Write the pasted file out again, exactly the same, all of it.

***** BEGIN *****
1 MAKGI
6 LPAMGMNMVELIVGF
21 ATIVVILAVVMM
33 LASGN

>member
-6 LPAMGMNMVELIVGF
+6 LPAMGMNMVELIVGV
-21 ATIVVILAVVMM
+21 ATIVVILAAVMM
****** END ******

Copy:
1 MAKGI
6 LPAMGMNMVELIVGF
21 ATIVVILAVVMM
33 LASGN

>member
-6 LPAMGMNMVELIVGF
+6 LPAMGMNMVELIVGV
-21 ATIVVILAVVMM
+21 ATIVVILAAVMM